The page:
Archive for Sunday, September 23, 2007

Denial doesn’t alter discrimination

September 23, 2007


This week, it is 50 years since the 101st Airborne Division of the U.S. Army took nine children to school.

American soldiers sworn to defend American soil and American interests had to descend upon an American city with bayonets fixed to protect American children from a mob of American adults screaming blood and murder at their attempt to attend an American school. Because, you see, the adults had pale skin, and the children's skin was dark.

From the vantage point of half a century, it seems an absurd drama. You shake your head at the fatuity of the adults in the old news footage, their mouths twisted, fists clenched, eyes alight, and you marvel that they were driven to such a fury, such a madness, by so innocuous an event. You wonder what in the world they could have been thinking.

But of course, that's an easy one. They were thinking they were right.

We always expect evil to look different, obvious. We are always anticipating the pointed ears and the pitchfork, the black stovepipe hat and the Snidely Whiplash mustache. The truth, however, is that evil is rather banal. You might pass it five times a day and never recognize it for what it is.

The pale men and women who took to the streets of Little Rock, Ark., in 1957 would have been, in the overwhelming majority, Christian people. They paid their taxes. They helped the poor. They visited the sick. They held hands over hearts for the Pledge of Allegiance. They were decent folks, except they had this evil belief that people with dark skin were of a savage, yet simultaneously child-like, lower order and that if anyone sought to mix pale and dark, pale must resist by any means necessary.

If you had suggested to them that this was wrong, they would looked at you askance, maybe even laughed, and wondered what was wrong with "you." Because they knew they were right, knew it in their bones, knew it in their Bibles, knew it with certitude, knew it beyond all question.

Five decades later, there is a starkness, a black and white purity, to the issues argued those tense days in Little Rock streets: inclusion versus exclusion. It is enough to make one nostalgic. After all, after affirmative action, after busing, after O.J., after Cosby, after Imus, there is little starkness, much less purity, to the conflict between pale and dark. All is complexity, all is gray.

Or maybe that's just the self-deluding conceit of a generation that is pleased to think of itself as enlightened beyond history, pleased to look back on past events and tsk-tsk the behavior of the poor, benighted souls who lived through them.

Yet in Jena, La., six American children with dark skin were charged with attempted murder after jumping a pale child whose injuries amounted to a black eye and a concussion.

In Tulia, Texas, 38 mostly dark-skinned people were convicted of drug dealing on the perjured testimony of a pale cop known to describe dark people with a racial slur.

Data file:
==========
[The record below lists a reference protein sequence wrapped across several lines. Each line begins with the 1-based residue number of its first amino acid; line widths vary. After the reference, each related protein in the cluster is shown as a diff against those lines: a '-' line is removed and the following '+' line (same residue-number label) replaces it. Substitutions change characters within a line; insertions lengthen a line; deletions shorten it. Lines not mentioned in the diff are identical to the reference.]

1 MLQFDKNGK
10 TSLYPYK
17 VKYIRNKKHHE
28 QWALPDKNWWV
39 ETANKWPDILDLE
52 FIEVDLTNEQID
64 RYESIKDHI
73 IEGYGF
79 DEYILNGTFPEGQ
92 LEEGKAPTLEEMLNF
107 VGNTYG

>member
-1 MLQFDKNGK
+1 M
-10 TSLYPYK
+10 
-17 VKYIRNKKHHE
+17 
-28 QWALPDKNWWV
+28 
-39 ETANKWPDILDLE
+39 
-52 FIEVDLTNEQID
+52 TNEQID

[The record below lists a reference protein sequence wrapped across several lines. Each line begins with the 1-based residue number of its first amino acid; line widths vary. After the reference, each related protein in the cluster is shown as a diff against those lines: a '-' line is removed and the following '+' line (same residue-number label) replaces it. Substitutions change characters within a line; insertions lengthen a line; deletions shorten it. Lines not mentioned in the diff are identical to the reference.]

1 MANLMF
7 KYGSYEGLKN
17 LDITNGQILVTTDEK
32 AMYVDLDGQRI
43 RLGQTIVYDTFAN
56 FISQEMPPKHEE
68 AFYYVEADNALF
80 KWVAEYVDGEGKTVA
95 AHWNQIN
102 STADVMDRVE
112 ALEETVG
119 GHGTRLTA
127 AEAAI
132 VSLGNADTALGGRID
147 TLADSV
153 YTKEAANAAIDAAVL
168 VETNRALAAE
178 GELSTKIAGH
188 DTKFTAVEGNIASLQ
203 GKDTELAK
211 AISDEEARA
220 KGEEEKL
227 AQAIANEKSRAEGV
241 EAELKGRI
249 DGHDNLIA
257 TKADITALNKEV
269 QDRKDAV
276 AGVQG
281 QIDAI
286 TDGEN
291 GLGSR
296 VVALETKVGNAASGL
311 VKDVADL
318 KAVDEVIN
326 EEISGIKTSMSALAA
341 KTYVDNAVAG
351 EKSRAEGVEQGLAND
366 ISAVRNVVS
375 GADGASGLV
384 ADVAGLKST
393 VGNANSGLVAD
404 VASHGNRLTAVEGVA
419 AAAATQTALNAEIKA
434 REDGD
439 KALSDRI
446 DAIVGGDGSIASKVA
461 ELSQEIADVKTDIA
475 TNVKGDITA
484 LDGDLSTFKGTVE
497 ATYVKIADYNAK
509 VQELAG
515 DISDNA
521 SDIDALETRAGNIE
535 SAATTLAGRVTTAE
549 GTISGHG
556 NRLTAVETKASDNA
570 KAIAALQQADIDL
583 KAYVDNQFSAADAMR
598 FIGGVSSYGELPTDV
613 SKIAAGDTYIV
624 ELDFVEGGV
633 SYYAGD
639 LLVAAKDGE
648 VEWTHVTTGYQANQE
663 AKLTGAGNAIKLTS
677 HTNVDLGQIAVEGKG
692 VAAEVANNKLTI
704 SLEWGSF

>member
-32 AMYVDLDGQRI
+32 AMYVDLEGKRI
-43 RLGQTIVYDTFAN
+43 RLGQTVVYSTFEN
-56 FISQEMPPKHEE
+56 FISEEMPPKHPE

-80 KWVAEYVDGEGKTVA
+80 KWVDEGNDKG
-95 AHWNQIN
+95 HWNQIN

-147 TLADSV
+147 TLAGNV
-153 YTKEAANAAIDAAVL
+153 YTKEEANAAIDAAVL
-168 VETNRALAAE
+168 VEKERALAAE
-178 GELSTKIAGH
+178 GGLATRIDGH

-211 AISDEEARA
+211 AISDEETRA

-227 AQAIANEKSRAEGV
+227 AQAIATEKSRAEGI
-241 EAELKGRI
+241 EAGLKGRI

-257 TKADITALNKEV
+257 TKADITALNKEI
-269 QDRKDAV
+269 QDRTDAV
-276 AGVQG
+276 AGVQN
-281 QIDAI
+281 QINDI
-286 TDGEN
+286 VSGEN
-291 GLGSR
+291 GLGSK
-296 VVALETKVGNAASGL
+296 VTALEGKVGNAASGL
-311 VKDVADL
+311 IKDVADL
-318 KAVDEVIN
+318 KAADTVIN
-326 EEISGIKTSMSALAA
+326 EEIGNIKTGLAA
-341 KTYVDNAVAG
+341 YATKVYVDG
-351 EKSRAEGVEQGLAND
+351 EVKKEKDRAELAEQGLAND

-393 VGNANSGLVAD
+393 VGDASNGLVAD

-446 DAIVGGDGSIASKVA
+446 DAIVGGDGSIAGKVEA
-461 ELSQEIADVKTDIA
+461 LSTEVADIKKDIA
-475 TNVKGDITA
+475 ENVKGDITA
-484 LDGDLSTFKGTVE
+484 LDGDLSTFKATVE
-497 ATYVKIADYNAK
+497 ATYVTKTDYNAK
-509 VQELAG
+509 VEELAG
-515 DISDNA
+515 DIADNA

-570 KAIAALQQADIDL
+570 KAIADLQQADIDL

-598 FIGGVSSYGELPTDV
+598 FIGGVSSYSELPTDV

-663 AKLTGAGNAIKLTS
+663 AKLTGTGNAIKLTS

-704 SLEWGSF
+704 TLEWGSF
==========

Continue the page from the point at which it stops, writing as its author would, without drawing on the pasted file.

In Paris, Texas, a dark-skinned girl who shoved a teacher's aide was given seven years by a judge who had earlier given probation to a pale-skinned arsonist.

All this not in 1957, but now.

Yet, it has become common for some pale Americans to deny that these and other inequities have anything to do with skin tone. That's an absurdity we left in the '50s, they say. We are beyond that. There are no pale Americans and dark Americans. There are only Americans. They wish dark Americans would understand this and get over it already.

And it's the darnedest thing. If you suggest that they are wrong, they will look at you askance, maybe even laugh, and wonder what is wrong with "you." Because they know they're right, know it in their bones, know it in their Bibles, know it with a certitude.

Know it beyond all question.

Leonard Pitts Jr., winner of the 2004 Pulitzer Prize for commentary, is a columnist for the Miami Herald.


tangential_reasoners_anonymous 10 years, 6 months ago

Informed says: "Yes, right_thinker, the slavery and lynchings are over, but can you honestly say the segregation is?"

Apparently, according to the article, honestly and "beyond all question." (Now, off to Jesus Camp....)

-- a pales-by-comparison American

Hong_Kong_Phooey 10 years, 6 months ago

You've got to love it. A well-respected, thoughtful, pulitzer prize winning columnist who happens to be black writes that racial injustices are still occurring on a daily basis in this country, and you get replies from people like "right thinker" and "setting the record straight" (I whose ruler do you set that record straight?). Seriously, thank you for your enlightened responses. The reasoning that the end of slavery and public lynching's equates to there no longer being the belief by anyone that racial inequities exist is, truly, one-of-a-kind. How one could divine from Mr. Pitts' article that "It's ALL about race..." is bewildering.

However, I'm sure that you are not alone. I'm sure that there are other, likely "pale" Americans, who have just as pale a definition of equality and freedom as you two. They just haven't posted yet, or they are afraid to, for fear that their fellow posters will see them in their true light.

Slavery and lynching's were commonplace when racism towards dark-skinned Americans was "acceptable". Now, it is not out in the public. It's discussed in hushed voices over a beer at local taverns. It's made light of by mostly white fraternities when they have theme parties like "Pimp's & Ho's". It's concealed in the rhetoric of those that proclaim sarcastically, "It's all about race."

toefungus 10 years, 6 months ago

Hey, the upside of global warming is that we all will have dark skin one day.